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Katherine L. Holmes


Horizon of a dream fell into a puddle.
Afraid of becoming a cat
      I didn’t lap it up.
Instead I soared in the black beyond
      pausing at
      the dimming corona below me.
Seeds were floating
      spots of light coming on 
from a building I couldn’t enter.
I stabbed the brilliance
      beak of an umbrella tip
      wanting a sip in the cameo
of a rained-out day that I might have bathed in.
Then I saw someone shattered
      near my damp shoe.

In apology

    The other year
we went up to hawk's ridge
where the pacing platform
was trampled
with the running shoe tread
of spectators.

They say the falcons and hawks
are passing over again

     visible from our view
at gliding altitude
the hooded houses below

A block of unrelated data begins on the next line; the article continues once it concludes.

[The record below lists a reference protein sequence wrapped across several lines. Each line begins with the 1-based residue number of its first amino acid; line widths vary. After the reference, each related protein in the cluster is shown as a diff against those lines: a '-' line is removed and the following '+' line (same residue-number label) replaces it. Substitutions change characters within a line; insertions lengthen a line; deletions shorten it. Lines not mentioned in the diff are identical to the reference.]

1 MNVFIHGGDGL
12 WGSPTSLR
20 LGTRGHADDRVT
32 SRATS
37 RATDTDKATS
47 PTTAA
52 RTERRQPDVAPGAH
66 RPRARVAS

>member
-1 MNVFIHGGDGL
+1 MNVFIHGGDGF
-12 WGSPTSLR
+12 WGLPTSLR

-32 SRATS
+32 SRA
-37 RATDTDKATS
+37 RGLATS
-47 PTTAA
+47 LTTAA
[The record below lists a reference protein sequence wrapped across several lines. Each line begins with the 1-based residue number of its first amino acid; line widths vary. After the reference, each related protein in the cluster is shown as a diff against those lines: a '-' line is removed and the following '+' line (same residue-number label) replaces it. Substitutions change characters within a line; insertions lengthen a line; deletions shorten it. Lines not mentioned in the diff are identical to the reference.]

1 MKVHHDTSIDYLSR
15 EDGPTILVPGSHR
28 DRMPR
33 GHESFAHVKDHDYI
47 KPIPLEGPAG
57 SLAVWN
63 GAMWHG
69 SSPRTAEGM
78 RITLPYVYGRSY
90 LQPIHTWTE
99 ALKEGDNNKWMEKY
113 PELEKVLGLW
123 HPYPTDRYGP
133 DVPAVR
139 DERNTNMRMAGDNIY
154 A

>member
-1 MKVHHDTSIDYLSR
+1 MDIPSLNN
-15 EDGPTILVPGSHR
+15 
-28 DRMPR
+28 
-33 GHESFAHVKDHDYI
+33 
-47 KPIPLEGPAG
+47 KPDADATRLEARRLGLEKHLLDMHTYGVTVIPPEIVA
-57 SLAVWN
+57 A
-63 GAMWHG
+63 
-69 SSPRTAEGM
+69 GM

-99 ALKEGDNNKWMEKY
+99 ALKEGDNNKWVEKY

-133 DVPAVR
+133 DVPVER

and a ruffled brownish sea
under a sky that had gotten dirty.

    There was a relapse
of childish chagrin,
household desolation when someone 
doesn't show up
because when there were no hawks
the shorn sentinels
of too-late hover.

     We looked around at
the ransacked forest
in glum late-autumn
and then at each other
our sparse sentiments
and you said, "This is where
everyone comes on the hunch..."

They say the hawks are passing over
but I didn't rush out to hawk's ridge.

    Glumly I was looking
outside on an animated autumn

when my gaze
fell to the top step
above our gutter of grasses
not on the mowing map.

    A soft rooster shape
brown as flapping fall leaves
sat there.  I thought,
it must be a cat, 
staring at the hawk sitting 
so I disbelieved
its presence.

    Rushed down,
hawk-like, and the fleeting
fantastically waited
until I saw the eyes 
round and probing
the self-possessed beak
and an amber elbow-patch. 

    A marsh hawk malingering
though I'd alerted any quarry
because it careened
definitely as Venetian blinds
sifting through September trees
while I wished we didn't have to look
for our uplifts

that at a low spot they could appear
to us who spend holidays together.

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